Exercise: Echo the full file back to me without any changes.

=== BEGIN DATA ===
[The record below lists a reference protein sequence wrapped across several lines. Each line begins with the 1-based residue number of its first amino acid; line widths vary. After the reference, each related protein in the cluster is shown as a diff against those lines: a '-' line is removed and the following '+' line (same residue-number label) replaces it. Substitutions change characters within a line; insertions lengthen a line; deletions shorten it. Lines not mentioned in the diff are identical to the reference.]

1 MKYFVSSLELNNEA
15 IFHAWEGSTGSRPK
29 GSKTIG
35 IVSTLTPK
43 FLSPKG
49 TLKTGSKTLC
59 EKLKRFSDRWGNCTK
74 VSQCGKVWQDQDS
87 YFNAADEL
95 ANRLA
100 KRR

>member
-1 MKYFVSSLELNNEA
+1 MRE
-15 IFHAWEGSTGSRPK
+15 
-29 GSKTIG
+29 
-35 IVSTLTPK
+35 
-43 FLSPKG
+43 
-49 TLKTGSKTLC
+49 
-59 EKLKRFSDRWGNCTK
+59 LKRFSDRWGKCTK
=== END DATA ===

[The record below lists a reference protein sequence wrapped across several lines. Each line begins with the 1-based residue number of its first amino acid; line widths vary. After the reference, each related protein in the cluster is shown as a diff against those lines: a '-' line is removed and the following '+' line (same residue-number label) replaces it. Substitutions change characters within a line; insertions lengthen a line; deletions shorten it. Lines not mentioned in the diff are identical to the reference.]

1 MKYFVSSLELNNEA
15 IFHAWEGSTGSRPK
29 GSKTIG
35 IVSTLTPK
43 FLSPKG
49 TLKTGSKTLC
59 EKLKRFSDRWGNCTK
74 VSQCGKVWQDQDS
87 YFNAADEL
95 ANRLA
100 KRR

>member
-1 MKYFVSSLELNNEA
+1 MRE
-15 IFHAWEGSTGSRPK
+15 
-29 GSKTIG
+29 
-35 IVSTLTPK
+35 
-43 FLSPKG
+43 
-49 TLKTGSKTLC
+49 
-59 EKLKRFSDRWGNCTK
+59 LKRFSDRWGKCTK